The relative speed and economy which Ray Harryhausen had introduced to the industry in 1953 had irrevocably changed how such films were made, and Obie and Peterson were floundering in what was now a young man’s game. Harryhausen could accomplish more working alone than Obie and Peterson could as a team, and by 1958 Obie’s protégé had left the giant-monster-trashing-cities subgenre behind to elevate his venues to full-color fantasy features, breaking boxoffice records in the bargain with The 7th Voyage of Sinbad (1958). Harryhausen's efforts were contemporary, innovative and novel in ways no other stop-motion animation features had been since Obie's Kong -- the film that had inspired Harryhausen on his path in life. Sans any relationship or sponsorship similar to the shared proprietorship and partnership Harryhausen now enjoyed with producer Charles H. Schneer, Obie was beached, high and dry.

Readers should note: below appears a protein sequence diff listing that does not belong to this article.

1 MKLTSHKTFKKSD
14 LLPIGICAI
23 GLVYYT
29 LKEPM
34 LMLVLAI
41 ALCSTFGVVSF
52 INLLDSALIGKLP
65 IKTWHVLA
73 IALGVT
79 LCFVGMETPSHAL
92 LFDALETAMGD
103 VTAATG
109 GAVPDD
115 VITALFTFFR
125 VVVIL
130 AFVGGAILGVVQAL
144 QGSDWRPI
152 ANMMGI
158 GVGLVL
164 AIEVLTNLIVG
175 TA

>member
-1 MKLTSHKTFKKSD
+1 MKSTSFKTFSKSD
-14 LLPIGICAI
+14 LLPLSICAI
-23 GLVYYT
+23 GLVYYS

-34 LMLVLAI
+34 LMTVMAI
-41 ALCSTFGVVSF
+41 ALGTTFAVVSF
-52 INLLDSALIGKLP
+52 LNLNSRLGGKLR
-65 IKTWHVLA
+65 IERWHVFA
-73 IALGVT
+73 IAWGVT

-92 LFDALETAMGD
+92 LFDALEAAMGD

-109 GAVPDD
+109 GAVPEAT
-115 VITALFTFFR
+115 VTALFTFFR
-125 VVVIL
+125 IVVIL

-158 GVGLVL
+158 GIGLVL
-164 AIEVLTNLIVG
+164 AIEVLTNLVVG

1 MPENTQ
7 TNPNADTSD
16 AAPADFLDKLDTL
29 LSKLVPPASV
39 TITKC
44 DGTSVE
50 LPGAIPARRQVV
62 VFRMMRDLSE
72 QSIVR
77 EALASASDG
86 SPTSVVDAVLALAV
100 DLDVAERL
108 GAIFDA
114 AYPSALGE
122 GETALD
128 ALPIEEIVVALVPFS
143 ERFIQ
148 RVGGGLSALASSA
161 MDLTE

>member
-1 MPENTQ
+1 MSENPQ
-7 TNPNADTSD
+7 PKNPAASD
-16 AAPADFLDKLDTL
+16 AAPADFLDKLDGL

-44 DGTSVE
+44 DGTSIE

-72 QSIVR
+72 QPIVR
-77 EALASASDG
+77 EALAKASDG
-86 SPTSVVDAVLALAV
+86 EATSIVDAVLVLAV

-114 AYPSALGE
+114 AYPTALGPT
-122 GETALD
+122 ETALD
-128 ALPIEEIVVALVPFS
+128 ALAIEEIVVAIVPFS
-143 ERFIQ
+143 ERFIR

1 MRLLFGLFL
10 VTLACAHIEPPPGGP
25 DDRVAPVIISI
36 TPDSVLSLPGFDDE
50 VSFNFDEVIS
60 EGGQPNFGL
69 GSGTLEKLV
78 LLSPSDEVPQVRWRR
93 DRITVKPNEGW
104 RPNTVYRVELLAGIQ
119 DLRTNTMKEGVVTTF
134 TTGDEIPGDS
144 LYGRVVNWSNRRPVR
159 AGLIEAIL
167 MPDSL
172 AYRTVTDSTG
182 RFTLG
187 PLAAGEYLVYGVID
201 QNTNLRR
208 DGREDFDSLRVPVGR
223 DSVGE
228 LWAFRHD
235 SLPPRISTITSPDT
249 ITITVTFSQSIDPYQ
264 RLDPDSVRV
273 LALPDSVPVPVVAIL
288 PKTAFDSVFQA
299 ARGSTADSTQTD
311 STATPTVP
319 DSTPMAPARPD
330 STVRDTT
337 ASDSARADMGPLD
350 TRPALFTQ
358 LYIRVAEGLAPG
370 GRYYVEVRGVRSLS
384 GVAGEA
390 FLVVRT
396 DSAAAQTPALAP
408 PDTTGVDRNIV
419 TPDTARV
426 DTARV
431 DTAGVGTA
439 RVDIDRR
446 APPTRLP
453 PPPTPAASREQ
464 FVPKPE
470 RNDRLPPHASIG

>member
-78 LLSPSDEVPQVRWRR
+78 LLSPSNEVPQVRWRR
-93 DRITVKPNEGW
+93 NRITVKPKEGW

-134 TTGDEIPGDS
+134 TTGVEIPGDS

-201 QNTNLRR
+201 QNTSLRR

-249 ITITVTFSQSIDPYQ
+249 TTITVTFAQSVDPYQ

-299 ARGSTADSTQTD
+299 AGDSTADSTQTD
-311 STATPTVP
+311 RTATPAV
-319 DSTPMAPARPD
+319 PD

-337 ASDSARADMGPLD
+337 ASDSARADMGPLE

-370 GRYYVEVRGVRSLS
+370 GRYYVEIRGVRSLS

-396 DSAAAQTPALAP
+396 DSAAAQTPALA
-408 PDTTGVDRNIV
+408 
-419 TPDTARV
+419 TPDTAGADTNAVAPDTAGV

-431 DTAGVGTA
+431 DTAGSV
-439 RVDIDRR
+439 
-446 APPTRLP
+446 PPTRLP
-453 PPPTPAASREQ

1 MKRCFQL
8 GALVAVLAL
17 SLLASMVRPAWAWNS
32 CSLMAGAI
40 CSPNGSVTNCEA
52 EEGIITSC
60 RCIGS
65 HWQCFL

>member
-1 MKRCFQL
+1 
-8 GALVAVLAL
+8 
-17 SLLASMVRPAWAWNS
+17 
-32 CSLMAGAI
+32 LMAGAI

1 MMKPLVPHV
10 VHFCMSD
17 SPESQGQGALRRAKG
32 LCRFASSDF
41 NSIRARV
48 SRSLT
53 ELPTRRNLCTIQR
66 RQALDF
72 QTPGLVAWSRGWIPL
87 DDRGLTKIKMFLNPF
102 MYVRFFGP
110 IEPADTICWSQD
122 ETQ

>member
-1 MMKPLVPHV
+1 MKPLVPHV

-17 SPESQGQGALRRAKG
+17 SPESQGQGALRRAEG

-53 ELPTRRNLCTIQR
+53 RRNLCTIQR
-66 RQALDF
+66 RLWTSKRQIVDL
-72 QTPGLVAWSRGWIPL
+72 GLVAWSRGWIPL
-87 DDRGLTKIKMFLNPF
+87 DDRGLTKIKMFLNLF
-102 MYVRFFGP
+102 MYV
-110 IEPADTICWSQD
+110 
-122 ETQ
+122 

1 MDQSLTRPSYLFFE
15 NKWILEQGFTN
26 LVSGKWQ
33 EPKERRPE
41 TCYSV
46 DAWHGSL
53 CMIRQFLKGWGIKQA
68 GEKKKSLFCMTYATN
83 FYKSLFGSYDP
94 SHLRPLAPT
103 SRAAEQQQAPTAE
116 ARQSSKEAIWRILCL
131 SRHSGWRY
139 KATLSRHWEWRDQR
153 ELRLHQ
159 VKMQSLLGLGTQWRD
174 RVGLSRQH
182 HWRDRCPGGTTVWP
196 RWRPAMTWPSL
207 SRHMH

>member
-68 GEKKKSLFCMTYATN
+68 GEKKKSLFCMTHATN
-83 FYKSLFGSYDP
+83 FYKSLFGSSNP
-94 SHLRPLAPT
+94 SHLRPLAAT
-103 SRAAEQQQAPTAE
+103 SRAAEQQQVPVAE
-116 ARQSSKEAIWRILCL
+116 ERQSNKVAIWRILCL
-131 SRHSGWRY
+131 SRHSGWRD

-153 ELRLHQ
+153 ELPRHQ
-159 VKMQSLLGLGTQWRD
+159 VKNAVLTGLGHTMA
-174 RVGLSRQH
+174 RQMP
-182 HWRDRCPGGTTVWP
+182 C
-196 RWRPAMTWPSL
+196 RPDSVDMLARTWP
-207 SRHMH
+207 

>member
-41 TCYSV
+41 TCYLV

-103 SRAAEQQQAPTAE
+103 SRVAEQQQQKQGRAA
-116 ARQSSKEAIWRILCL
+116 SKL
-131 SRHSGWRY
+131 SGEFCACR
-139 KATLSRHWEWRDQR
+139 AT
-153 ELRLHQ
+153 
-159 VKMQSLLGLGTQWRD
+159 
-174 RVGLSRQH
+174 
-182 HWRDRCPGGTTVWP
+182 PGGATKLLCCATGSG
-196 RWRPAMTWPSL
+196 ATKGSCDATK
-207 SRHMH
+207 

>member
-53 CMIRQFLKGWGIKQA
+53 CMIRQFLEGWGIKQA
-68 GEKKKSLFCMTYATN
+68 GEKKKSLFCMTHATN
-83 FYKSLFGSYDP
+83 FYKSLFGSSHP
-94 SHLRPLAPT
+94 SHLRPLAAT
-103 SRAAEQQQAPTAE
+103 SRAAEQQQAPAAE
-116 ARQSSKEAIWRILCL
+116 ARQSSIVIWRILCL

Less than a year after The Giant Behemoth opened theatrically, producer Irwin Allen -- who had hired O’Brien and his former protégé Harryhausen to create the stop-motion and insert live-action puppet dinosaurs for the opening passage of the documentary The Animal World (1955) -- engaged O’Brien to work on Obie’s long dreamed-of color widescreen remake of his debut effects feature, The Lost World (1925). O’Brien was utterly dejected to find himself relegated to being an ‘effects technician’ on Allen’s embarrassing fusion of miniatures and rubber-customized live lizard effects.
Cover art for the Warner Bros. DVD release of The Black Scorpion: don't let the bogus ad art steer you away, this is an essential companion to The Giant Behemoth, and Obie's last great effort